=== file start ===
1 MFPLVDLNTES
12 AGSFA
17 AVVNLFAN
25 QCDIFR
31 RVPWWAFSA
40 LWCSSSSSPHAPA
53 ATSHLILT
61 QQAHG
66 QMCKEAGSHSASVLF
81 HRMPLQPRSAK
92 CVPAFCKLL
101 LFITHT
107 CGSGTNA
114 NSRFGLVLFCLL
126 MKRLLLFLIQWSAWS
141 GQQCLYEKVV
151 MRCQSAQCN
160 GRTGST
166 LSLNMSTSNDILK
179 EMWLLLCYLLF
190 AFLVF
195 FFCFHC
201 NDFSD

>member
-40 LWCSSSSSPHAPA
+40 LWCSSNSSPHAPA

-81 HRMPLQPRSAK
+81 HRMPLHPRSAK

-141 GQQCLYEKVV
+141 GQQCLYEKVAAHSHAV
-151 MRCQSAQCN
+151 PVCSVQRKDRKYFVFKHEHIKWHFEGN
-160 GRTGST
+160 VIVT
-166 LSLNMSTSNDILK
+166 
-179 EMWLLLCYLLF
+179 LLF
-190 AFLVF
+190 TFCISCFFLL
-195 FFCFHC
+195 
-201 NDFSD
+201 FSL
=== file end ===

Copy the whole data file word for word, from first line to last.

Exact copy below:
1 MFPLVDLNTES
12 AGSFA
17 AVVNLFAN
25 QCDIFR
31 RVPWWAFSA
40 LWCSSSSSPHAPA
53 ATSHLILT
61 QQAHG
66 QMCKEAGSHSASVLF
81 HRMPLQPRSAK
92 CVPAFCKLL
101 LFITHT
107 CGSGTNA
114 NSRFGLVLFCLL
126 MKRLLLFLIQWSAWS
141 GQQCLYEKVV
151 MRCQSAQCN
160 GRTGST
166 LSLNMSTSNDILK
179 EMWLLLCYLLF
190 AFLVF
195 FFCFHC
201 NDFSD

>member
-40 LWCSSSSSPHAPA
+40 LWCSSNSSPHAPA

-81 HRMPLQPRSAK
+81 HRMPLHPRSAK

-141 GQQCLYEKVV
+141 GQQCLYEKVAAHSHAV
-151 MRCQSAQCN
+151 PVCSVQRKDRKYFVFKHEHIKWHFEGN
-160 GRTGST
+160 VIVT
-166 LSLNMSTSNDILK
+166 
-179 EMWLLLCYLLF
+179 LLF
-190 AFLVF
+190 TFCISCFFLL
-195 FFCFHC
+195 
-201 NDFSD
+201 FSL